Travis, although strange, is still relatable to moviegoers, an accomplishment that not all filmmakers are able to achieve.  Scorsese and De Niro take on this challenge, bringing Travis Bickle to life.  Throughout the film, De Niro narrates what Travis is thinking via diary entrees.  This internal dialogue brings the audience into Travis’ private world, while still keeping him a loner within the film boundaries.  The audience learns, through this dialogue and the actions that he takes, that Travis is driven by his morals.  He remains rigid with his beliefs, and keeping the audience in the loop the whole time.  Travis often talks about the scum that lives in the streets and his desire “to clean it up.”  In his world, politics are too weak to deal with the real problems.  This creates a feeling of responsibility in Travis, bringing him to the idea that if anything is going to be fixed, a hero is going to need to step up and deal with it.  He figures that no one is better to step up and make things thing right then himself.  This feeling of heroism is emasculating to Travis.  He wants to be the man and New York’s hero.  His difficulty to realize a normal life, having no close relationships to diffuse his struggle and stress provides depth to his character.  With a self-reflective narrative, the viewer sympathizes with Travis, providing justification for the violent acts that he commits. It is this psychological element that amplifies this film’s connection with the audience and adds to the classic western motif.

Travis turns to violence to ease his mind from social awkwardness.  Travis is seen pretending to fire a gun with his fingers when he sees a happy couple.  In the scene where he buys his gun, he points it around the room, testing the site.  When passing the window, he notices a couple down on the street below, taking them into his target.  He does not shoot this couple, but this kind of behavior serves as foreshadowing to the violent acts that were to come.  There is another few scenes that Travis pretends to shoot a couple: one aimed at the television, another when he is at the porno theatre.  It seems like Travis is jealous and wants nothing other than some kind of companionship.  The depth provided by these gestures provides an interesting insight to audiences, viewing the world of violence seldom seen.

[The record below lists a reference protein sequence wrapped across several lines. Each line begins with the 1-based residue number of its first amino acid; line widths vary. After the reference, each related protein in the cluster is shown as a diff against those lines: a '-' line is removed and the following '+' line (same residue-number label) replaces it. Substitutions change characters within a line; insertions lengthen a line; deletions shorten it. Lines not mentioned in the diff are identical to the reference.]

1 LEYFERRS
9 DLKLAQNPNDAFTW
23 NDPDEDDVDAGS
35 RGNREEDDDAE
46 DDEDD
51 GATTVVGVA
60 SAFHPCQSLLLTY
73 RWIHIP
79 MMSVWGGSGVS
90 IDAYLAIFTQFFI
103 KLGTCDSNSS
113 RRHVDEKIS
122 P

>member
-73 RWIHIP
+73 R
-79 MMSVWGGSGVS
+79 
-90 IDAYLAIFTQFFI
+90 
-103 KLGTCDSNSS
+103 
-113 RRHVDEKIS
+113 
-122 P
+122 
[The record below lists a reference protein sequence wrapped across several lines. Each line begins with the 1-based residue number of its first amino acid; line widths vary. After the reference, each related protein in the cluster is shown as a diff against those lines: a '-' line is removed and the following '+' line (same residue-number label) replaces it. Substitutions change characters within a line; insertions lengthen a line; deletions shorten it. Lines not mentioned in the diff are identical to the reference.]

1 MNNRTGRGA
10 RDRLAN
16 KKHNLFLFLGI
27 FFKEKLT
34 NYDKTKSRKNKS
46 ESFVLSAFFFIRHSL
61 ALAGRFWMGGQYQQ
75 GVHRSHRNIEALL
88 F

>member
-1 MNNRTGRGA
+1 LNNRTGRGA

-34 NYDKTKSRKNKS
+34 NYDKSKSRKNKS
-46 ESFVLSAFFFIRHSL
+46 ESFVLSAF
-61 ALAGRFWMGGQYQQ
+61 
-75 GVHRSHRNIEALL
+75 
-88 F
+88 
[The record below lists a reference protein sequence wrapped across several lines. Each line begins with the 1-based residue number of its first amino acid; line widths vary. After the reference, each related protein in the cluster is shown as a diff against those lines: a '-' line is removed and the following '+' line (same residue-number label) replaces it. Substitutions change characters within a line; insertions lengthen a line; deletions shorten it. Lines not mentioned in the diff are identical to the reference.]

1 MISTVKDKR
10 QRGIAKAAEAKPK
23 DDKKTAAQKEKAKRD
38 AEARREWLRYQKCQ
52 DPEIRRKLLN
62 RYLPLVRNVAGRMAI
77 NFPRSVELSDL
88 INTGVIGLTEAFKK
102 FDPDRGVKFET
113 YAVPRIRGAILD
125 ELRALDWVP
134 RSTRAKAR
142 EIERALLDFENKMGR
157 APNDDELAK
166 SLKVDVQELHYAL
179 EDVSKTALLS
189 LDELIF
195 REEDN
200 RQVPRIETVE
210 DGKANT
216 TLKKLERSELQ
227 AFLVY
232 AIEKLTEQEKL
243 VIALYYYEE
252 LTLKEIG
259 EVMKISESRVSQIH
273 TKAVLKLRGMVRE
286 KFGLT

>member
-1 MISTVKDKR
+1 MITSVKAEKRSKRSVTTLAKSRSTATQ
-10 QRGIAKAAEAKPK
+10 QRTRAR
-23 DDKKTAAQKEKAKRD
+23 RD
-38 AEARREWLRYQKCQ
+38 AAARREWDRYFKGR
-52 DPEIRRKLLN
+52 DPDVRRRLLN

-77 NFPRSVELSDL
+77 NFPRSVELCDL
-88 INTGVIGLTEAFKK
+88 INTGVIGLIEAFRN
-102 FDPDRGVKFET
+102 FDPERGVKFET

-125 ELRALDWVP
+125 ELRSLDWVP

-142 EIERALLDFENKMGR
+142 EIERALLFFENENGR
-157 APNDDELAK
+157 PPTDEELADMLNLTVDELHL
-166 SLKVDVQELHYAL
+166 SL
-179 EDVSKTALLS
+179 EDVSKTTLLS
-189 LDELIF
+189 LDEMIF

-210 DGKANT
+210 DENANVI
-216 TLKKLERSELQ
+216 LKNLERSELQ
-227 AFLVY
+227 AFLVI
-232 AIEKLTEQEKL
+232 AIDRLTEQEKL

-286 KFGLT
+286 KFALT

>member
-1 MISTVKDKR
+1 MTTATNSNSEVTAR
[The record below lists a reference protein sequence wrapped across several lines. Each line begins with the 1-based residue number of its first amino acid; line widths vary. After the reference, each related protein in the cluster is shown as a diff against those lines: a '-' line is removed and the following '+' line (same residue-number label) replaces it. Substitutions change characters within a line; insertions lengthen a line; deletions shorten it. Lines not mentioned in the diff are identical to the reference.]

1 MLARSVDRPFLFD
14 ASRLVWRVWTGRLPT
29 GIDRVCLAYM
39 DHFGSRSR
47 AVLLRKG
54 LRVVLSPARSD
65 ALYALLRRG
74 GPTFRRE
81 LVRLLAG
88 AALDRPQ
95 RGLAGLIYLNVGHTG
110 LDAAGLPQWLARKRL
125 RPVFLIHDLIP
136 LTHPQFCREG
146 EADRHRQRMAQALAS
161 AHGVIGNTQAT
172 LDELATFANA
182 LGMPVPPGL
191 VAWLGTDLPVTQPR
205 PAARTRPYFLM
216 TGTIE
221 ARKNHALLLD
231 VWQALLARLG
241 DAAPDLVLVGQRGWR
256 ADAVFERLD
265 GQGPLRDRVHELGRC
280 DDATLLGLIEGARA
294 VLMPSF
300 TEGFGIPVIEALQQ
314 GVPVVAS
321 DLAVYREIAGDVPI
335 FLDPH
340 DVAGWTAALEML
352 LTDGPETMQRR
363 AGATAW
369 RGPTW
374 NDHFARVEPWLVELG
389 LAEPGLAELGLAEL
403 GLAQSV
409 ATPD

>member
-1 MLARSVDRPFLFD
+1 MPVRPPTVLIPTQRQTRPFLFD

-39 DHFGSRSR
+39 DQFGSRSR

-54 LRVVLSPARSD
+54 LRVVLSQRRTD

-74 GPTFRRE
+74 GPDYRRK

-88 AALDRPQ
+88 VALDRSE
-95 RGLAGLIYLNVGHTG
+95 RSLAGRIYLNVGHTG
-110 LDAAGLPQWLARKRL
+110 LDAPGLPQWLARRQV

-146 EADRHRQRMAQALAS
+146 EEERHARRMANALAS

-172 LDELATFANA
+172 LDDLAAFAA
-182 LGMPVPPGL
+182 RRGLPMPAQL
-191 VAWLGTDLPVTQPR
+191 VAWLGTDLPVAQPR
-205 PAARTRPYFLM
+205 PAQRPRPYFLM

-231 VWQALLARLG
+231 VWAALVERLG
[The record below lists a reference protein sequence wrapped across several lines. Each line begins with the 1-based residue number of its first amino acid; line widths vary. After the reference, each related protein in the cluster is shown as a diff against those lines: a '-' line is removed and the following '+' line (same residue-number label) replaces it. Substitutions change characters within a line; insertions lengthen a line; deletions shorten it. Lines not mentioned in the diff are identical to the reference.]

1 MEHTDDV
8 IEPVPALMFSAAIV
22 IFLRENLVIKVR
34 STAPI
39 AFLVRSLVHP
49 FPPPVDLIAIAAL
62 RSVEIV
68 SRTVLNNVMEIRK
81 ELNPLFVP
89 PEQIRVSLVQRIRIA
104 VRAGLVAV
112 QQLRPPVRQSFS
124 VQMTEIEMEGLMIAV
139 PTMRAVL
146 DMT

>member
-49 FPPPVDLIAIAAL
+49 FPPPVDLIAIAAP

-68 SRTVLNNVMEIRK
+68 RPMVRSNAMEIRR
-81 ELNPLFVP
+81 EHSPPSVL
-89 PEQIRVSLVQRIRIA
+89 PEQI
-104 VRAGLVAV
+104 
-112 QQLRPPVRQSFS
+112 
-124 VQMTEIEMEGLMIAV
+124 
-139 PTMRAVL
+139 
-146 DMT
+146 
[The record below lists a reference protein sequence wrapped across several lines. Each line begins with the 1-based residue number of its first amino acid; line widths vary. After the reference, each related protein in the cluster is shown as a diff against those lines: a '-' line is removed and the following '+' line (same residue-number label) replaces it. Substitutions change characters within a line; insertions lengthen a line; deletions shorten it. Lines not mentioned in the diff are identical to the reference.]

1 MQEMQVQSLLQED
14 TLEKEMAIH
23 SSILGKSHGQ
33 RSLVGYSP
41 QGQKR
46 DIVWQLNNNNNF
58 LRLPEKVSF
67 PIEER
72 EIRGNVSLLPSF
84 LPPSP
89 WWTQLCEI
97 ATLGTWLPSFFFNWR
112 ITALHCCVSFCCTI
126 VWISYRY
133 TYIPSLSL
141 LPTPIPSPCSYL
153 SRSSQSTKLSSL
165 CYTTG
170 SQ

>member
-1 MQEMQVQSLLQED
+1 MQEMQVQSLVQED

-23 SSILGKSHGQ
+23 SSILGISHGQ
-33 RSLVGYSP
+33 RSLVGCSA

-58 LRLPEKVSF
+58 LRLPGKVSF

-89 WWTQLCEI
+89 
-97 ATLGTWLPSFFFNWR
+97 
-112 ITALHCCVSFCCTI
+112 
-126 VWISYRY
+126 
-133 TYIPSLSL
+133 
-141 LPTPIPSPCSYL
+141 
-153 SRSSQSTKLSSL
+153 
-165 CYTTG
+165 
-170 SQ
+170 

Little by little, Travis is revealed as a crazier than a normal person.  All doubts pass when Travis shaves his hair into a Mohawk and goes on an assassination mission targeting a political candidate.  When his mission is unsuccessful, his need to exercise violence is shifted to another more manageable target.

Iris is being held captive by Sport, used for sexual acts and not respected.  Travis offers redemption; he wants her to get away from the oppression brought on by the pimp.  She is reluctant to follow at first, but Travis makes it impossible to stay when he completely destroys the whorehouse.  He took this responsibility into his own hands, employing violence to solve his world’s problems.  He was successful in his mission with this violent act, diminishing the wrongdoers and returning the innocent girl home to her parents.

Scorsese’ film is hailed as a true American classic, connecting to audiences through familiar filmmaking techniques.  He takes what is known to impress, adds his personal touch, a good script, and great acting.  Taxi Driver is filled with violence, but its psychological touch adds depth to a character bringing the viewer into the world created.

Written By: Alex Evert